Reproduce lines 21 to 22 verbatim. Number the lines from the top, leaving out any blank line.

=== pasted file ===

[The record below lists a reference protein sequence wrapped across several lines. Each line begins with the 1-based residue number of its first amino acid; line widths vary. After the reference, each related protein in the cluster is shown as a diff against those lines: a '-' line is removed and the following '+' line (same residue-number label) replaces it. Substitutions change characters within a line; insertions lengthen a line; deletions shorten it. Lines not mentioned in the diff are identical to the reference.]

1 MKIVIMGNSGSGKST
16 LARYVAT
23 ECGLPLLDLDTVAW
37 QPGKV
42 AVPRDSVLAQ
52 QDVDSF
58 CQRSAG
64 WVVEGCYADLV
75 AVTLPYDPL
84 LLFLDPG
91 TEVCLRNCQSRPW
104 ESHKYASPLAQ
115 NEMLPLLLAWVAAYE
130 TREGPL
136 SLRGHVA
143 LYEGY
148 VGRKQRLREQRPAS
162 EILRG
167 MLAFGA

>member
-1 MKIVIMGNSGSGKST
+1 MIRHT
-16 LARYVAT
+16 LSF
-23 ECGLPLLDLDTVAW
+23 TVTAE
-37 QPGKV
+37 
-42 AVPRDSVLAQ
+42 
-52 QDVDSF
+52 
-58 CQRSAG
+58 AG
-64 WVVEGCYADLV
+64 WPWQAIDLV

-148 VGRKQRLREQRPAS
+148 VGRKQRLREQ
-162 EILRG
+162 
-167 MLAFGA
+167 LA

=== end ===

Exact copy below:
>member
-1 MKIVIMGNSGSGKST